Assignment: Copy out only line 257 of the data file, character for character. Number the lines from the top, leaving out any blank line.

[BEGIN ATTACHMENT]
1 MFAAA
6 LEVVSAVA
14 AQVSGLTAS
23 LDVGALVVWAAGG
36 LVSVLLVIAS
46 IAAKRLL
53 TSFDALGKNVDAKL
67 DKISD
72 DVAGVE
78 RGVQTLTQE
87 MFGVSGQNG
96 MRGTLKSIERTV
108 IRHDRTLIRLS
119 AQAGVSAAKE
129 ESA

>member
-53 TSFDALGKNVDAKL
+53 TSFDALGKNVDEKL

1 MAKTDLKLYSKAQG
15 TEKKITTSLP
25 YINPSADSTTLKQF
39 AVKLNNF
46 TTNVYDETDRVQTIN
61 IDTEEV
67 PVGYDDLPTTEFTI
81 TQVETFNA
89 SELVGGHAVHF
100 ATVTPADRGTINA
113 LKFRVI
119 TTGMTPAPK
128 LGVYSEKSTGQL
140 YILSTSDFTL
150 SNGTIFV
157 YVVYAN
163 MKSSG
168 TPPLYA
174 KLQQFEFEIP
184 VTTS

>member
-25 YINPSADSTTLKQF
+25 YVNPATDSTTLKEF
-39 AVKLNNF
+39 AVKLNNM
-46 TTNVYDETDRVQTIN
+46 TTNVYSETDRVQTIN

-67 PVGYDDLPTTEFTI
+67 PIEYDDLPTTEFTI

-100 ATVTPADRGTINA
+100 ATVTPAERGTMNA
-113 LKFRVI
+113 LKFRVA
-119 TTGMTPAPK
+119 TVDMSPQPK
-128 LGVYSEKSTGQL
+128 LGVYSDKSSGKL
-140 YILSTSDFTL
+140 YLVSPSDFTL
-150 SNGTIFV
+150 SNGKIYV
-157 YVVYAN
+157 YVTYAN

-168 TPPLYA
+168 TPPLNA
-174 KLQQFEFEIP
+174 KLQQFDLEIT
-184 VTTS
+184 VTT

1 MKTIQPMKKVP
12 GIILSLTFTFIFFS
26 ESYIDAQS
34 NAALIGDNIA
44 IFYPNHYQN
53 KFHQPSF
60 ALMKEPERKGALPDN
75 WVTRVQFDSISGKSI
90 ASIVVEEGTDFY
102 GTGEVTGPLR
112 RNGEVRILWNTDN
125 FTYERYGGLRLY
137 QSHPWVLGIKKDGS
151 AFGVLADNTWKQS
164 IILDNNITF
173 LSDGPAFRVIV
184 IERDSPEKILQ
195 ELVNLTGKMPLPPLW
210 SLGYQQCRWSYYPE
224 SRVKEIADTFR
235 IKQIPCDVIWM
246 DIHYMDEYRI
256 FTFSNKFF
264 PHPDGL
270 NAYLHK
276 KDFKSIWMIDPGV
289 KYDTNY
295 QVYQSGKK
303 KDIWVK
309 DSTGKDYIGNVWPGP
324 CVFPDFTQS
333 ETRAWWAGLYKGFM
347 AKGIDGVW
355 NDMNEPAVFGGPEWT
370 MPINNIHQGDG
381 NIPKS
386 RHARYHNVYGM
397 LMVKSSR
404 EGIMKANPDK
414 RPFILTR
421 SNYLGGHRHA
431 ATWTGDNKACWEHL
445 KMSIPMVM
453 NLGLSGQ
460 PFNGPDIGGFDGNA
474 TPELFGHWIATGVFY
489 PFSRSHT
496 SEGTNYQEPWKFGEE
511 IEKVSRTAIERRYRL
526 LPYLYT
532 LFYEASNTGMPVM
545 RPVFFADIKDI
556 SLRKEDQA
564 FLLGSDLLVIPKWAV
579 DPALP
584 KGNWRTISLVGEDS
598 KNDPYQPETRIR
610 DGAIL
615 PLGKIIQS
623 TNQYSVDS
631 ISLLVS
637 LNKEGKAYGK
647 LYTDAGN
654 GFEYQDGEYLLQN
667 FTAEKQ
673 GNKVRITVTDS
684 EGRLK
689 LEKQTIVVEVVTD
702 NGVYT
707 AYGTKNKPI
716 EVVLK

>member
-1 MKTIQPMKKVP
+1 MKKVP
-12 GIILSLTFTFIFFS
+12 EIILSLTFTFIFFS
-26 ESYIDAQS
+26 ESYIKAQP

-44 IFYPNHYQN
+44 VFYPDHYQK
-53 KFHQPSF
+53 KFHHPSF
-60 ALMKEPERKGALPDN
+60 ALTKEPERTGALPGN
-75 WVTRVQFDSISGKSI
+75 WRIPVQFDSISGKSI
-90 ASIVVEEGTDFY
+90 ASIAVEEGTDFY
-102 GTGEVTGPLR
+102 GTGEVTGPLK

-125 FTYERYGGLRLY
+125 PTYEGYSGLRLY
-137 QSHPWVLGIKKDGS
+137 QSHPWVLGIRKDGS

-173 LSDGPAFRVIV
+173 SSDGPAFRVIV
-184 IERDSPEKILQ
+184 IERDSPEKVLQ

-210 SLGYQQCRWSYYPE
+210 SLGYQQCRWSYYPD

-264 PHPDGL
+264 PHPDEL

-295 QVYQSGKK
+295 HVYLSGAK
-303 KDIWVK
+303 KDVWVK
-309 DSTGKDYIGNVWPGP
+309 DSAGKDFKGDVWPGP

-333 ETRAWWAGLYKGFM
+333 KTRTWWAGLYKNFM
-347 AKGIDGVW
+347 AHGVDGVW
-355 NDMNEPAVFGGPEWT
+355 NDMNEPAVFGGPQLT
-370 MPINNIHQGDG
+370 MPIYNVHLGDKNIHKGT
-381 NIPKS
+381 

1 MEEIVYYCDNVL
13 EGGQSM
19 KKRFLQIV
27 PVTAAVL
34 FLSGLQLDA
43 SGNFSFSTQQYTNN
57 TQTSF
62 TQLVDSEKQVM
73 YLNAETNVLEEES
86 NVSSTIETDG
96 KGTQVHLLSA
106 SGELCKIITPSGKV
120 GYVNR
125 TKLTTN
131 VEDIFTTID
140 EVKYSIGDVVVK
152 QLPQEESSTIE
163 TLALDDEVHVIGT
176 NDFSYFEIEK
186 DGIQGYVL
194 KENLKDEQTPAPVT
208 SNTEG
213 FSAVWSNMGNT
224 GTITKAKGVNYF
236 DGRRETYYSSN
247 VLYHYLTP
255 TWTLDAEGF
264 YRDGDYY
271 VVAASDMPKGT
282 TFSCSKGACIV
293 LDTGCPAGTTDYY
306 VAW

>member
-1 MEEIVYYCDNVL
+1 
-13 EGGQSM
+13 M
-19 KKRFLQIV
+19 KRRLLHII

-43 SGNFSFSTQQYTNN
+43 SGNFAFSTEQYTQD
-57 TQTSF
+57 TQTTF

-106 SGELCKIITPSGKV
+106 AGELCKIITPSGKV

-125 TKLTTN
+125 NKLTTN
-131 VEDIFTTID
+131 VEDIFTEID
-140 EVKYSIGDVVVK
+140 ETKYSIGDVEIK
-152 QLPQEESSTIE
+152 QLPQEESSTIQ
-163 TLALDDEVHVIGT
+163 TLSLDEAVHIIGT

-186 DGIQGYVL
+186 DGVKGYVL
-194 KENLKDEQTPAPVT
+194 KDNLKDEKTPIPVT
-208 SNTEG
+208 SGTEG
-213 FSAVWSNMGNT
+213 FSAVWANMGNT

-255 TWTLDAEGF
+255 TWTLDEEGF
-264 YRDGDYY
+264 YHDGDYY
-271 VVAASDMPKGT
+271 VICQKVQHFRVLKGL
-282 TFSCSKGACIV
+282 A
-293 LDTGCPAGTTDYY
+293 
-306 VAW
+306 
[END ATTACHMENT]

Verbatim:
-293 LDTGCPAGTTDYY